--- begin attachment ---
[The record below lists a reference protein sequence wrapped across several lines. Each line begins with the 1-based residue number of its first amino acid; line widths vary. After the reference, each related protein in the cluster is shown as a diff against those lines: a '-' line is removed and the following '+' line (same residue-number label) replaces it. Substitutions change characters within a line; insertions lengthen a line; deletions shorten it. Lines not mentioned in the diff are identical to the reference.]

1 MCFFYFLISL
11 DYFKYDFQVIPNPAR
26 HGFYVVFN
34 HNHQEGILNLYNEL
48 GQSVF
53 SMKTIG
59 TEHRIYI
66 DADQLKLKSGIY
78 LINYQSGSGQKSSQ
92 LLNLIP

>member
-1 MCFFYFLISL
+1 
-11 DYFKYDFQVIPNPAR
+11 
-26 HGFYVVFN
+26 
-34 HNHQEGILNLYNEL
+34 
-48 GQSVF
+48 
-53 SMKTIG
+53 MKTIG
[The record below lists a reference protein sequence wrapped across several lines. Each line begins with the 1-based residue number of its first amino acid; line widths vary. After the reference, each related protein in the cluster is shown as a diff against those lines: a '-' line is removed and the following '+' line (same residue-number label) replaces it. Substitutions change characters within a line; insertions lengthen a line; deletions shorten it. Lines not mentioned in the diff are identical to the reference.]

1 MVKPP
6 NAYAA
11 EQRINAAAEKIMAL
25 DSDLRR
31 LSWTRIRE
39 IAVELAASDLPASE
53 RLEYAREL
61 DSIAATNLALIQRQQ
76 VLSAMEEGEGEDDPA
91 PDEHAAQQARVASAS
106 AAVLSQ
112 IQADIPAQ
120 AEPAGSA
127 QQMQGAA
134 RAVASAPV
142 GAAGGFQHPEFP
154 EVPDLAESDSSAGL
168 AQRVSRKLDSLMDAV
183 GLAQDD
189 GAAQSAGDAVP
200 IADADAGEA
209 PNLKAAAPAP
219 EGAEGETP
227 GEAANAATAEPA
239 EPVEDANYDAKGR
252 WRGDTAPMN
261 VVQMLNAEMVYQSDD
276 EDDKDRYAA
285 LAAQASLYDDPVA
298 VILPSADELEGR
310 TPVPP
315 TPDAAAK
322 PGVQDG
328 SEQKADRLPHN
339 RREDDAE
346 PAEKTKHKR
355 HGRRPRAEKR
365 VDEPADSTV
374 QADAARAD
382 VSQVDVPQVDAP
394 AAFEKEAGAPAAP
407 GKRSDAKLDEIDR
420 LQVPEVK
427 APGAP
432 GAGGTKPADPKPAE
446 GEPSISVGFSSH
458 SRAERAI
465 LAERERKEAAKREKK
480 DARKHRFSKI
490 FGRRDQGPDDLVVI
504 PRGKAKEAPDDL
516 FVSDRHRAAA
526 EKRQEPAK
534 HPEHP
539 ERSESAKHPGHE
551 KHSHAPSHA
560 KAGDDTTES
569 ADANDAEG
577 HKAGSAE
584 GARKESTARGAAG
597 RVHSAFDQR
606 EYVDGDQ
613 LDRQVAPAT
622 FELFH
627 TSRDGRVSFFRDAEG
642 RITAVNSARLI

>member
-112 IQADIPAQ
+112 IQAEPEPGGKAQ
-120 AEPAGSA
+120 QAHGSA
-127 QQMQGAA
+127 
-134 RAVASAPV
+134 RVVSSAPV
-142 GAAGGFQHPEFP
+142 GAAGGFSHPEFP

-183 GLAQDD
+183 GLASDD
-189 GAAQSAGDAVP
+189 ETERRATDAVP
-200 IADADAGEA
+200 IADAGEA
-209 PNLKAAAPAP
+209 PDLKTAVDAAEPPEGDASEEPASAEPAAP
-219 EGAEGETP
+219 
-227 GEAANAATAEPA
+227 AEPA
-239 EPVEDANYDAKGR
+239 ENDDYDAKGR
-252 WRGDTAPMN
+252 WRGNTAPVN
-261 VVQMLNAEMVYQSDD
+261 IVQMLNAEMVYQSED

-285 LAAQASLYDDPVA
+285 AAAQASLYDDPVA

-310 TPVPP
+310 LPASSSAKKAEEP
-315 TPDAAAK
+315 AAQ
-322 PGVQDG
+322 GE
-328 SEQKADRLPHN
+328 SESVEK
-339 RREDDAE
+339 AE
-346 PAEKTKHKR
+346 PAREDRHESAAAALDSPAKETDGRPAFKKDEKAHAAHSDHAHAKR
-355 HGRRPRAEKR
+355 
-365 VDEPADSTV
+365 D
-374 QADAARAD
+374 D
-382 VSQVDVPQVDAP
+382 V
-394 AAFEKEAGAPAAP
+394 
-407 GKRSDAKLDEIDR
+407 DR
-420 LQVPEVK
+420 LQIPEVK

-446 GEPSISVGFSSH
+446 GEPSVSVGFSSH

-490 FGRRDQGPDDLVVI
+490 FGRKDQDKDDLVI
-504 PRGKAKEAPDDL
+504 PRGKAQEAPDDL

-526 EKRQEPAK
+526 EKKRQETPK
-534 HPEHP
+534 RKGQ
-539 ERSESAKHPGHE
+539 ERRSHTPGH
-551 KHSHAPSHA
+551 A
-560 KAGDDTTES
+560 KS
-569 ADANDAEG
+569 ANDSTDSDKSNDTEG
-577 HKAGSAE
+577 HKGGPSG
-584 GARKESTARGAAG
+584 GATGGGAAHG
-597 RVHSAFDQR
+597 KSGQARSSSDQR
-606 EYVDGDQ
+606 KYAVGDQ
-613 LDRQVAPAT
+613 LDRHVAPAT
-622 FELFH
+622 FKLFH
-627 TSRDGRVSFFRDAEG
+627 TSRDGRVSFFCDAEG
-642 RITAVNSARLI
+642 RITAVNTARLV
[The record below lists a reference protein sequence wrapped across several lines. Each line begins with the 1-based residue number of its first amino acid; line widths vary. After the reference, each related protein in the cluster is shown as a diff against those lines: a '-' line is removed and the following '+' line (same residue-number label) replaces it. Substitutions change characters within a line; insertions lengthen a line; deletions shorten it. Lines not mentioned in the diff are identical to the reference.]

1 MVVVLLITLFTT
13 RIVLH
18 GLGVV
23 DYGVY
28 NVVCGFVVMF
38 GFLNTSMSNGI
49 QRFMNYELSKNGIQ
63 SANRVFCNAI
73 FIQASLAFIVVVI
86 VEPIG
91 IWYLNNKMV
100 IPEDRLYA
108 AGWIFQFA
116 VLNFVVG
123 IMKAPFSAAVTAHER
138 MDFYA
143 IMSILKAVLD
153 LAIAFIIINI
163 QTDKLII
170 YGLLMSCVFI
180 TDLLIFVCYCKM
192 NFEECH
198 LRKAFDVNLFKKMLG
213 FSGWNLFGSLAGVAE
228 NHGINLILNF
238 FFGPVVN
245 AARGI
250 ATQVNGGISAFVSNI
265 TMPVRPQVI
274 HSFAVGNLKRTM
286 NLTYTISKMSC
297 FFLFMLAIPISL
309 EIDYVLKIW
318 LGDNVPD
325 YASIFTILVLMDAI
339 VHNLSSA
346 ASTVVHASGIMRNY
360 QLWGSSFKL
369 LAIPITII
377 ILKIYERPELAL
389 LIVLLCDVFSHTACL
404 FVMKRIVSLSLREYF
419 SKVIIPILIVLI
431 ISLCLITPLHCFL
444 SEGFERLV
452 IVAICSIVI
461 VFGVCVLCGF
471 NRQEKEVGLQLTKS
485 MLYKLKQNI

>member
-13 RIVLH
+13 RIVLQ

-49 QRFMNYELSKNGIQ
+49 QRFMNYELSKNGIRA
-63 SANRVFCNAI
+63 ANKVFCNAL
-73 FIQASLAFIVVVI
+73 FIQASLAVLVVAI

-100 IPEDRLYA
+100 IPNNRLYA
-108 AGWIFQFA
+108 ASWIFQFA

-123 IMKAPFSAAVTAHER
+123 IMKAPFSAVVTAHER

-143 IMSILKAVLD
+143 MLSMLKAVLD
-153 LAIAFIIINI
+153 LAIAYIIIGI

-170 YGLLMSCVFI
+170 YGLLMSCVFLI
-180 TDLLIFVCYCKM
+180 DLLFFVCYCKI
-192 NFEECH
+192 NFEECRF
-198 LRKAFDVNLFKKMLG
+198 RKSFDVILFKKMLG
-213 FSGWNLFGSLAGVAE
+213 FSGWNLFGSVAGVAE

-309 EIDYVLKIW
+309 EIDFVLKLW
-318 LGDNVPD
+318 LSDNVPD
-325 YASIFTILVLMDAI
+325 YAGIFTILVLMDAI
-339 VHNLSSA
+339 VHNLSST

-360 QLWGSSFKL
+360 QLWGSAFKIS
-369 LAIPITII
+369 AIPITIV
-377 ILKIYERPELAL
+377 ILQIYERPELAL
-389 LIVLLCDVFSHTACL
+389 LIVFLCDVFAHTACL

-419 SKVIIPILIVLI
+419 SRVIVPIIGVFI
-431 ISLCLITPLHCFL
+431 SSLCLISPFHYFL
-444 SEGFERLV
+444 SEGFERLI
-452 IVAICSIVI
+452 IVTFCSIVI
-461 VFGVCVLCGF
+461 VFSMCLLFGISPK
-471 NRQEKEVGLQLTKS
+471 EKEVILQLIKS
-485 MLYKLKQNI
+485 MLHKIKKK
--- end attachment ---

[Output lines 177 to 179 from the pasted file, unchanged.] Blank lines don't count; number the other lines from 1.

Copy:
-622 FELFH
+622 FKLFH
-627 TSRDGRVSFFRDAEG